Throughout this knowledge module, reference to certain provisions or sections of a piece of legislation, part of a legal judgment, or aspect of a practice does not imply that the legislation, judgment, or practice is considered in its entirety to be a good example or a promising practice.

Some of the laws cited herein may contain provisions which authorize the death penalty. In light of the United Nations General Assembly resolutions 62/14963/16865/206, and 67/176 calling for a moratorium on and ultimate abolition of capital punishment, the death penalty should not be included in sentencing provisions for crimes of violence against women and girls.

Other Provisions Related to Domestic Violence LawsResources for Developing Legislation on Domestic Violence
Sexual Harassment in Sport Tools for Drafting Sexual Harassment Laws and Policies
Immigration Provisions Resources for developing legislation on sex trafficking of women and girls
Child Protection Provisions Resources on Forced and Child Marriage
Other provisions related to dowry-related and domestic violence laws
Related Tools

Factors that contribute to success

Last edited: October 30, 2010

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  • Advocates should also examine the factors which contribute to success.  According to the Manual for Facilitators of Advocacy Training Sessions, published by the Washington Office on Latin America, success may be affected by external and internal factors. External factors affect non-governmental organizations and individuals chances of success in advocating for changes in public policy and laws affecting women and girls.  Such factors include:
    • Openness to democracy and respect for human rights;
    • Social, economic and cultural equity;
    • Decentralized government institutions and decision-making;
    • Independent, decentralized and accessible media; and
    • An open and transparent government. 
  • Internal factors affect the non-governmental organizations attempting to make changes in public policy and laws affecting women and girls, either enhancing or hindering the chance of success.  Internal factors include:
    • Democratic structures and processes inside the organization;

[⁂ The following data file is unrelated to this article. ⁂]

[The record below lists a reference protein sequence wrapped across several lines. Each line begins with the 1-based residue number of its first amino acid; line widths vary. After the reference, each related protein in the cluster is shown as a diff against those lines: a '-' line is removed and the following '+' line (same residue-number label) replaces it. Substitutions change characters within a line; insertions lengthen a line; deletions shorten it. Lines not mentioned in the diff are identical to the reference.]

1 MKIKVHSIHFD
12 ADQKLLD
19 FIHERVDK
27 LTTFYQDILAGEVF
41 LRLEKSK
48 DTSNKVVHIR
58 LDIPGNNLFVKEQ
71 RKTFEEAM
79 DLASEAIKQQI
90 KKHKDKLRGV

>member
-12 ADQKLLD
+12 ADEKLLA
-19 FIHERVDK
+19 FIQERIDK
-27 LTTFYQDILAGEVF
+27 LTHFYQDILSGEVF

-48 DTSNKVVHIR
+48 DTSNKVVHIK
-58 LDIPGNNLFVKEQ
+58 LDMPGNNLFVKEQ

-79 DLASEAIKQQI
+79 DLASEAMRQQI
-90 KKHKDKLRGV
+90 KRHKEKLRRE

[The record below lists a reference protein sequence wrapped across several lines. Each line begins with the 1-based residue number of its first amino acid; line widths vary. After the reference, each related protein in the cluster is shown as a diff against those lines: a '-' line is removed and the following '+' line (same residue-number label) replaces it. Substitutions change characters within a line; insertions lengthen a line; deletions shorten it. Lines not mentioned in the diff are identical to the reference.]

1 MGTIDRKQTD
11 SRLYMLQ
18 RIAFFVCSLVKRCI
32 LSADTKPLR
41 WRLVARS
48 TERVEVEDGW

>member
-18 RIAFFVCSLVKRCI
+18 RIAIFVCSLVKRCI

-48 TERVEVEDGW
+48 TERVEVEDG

• Ability to interact constructively with the government;
    • Willingness and commitment to coalition building with other groups;
    • Synchronization of short-, medium-, and long-term efforts toward an ultimate goal;
    • Mission-based advocacy initiatives;
    • Knowledge of the functioning of judicial, legislative, and executive branches;
    • In-depth understanding of the political context;
    • Access to research and information and the capacity to utilize it to inform policy-making;
    • Education and capacity-building of leaders;
    • Clearly defined and agreed upon roles and responsibilities of individuals and organizations involved; and
    • Human and financial resources to accomplish the advocacy goal. 

See:  Manual for Facilitators of Advocacy Training Sessions, Washington Office on Latin America, 15-17, 2001. 


CASE STUDY:  In Turkey, the women’s movement led the campaign for Law 4320: On the Protection of the Family over a period of 20 years to finally pass the law.  Organizations such as Women for Women’s Human Rights (WWHR), the Purple Roof Women’s Shelter Foundation, and the Altindas Women’s Solidarity Foundation and others led and coordinated the efforts. While the law continues to face challenges in its implementation (See Opuz v. Turkey Case Study on page 14 above), the passage of the law represented a significant step forward at the time of its passage in January 1998.  A number of factors contributed to the success of the women’s movement including:

  • Exposure to the international human rights community,
  • Participation in UN conferences addressing violence against women in Beijing and Vienna,
  • The possibility and preparatory steps for European Union membership,
  • Involvement of governmental and non-governmental representatives,
  • Networking with other organizations in the women’s movement, and
  • Acquiring advocacy and lobbying skills.

According to Dr. Hande Eslen-Ziya, the European Union (EU) and European Women’s Lobby (EWL) membership processes have significantly impacted women’s organizations in Turkey.  Both the EU and EWL promote dialogue with civil society and compliance with gender equality standards promulgated by the EU. Dr. Eslen-Ziya also attributes the international human rights standards of the Convention on the Elimination of All Forms of Discrimination against Women (CEDAW) and other United Nations conventions as helpful to the lobbying processes of women’s human rights advocates. (See: Dr. Hande Eslen-Ziya, The European Union’s Influence on Women’s Activist Groups’ Networking: A Comparison Between Turkey and Greece, Vol. 6, No. 5, Turkish Policy Quarterly, 2007; Barbara L. Rodriguez, Justice through Domestic Violence Legislation:  Improving the Implementation of Turkey’s Law 4320 on the Protection of the Family, Journal of Public and International Affairs (2009) available at http://www.princeton.edu/jpia/past-issues-1/2009/2.pdf; Response from Leyla Pervizat, Independent Researcher in Turkey, February 2010)